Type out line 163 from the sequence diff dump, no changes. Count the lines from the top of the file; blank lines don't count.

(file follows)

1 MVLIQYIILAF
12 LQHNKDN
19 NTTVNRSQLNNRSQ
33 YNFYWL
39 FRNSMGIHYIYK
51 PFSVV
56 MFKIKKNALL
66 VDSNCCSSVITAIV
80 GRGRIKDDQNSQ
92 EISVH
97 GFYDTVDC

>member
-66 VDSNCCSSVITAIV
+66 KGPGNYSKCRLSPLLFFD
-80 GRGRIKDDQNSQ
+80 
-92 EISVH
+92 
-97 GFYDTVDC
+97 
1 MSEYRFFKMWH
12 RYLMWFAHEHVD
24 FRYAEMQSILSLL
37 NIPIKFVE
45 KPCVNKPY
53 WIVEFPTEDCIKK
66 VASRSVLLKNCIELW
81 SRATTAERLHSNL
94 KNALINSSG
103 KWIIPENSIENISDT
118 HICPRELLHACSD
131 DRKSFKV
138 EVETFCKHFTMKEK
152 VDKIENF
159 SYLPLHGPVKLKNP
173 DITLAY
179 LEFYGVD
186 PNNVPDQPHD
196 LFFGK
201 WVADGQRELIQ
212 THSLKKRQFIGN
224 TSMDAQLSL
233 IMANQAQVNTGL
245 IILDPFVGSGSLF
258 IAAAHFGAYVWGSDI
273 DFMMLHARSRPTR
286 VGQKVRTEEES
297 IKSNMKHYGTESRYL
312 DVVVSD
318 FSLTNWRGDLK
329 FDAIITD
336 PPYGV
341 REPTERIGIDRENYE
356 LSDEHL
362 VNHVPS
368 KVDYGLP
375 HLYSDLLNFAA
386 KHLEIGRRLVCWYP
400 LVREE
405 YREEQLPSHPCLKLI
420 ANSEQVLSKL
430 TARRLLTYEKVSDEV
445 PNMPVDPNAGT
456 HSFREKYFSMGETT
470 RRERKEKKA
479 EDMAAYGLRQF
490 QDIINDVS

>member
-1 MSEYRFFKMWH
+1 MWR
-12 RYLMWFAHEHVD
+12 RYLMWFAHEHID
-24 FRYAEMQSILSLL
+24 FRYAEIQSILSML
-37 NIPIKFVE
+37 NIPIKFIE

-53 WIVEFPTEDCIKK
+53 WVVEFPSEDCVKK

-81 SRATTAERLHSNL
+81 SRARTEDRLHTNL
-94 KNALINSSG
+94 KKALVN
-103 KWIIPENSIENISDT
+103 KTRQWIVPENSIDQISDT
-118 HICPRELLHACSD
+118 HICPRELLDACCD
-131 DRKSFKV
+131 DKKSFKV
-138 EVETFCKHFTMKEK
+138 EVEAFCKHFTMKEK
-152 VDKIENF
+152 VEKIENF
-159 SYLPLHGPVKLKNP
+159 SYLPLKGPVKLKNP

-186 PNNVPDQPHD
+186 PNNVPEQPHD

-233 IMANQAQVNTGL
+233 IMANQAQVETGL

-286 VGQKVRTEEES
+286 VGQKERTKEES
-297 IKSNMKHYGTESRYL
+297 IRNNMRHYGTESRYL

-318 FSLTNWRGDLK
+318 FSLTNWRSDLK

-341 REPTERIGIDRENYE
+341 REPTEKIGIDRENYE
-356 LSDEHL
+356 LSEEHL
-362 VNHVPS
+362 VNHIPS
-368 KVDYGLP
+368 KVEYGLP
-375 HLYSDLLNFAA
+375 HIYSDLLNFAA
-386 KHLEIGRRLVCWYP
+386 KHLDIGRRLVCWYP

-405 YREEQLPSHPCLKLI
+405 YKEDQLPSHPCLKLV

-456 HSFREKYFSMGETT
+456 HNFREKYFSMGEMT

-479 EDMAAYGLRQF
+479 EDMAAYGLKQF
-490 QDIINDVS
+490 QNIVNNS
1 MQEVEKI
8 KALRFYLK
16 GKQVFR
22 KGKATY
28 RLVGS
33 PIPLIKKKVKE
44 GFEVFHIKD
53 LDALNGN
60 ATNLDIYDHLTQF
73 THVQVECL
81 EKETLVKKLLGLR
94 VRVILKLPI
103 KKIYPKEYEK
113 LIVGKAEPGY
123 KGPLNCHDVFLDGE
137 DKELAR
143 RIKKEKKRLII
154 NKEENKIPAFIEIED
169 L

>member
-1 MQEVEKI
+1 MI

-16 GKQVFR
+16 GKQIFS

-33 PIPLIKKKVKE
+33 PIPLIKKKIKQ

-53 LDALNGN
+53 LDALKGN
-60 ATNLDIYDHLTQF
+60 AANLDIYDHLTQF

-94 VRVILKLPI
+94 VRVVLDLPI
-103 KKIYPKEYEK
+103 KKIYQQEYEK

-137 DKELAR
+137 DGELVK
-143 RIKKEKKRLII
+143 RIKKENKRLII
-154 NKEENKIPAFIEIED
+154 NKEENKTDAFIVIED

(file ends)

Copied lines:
-154 NKEENKIPAFIEIED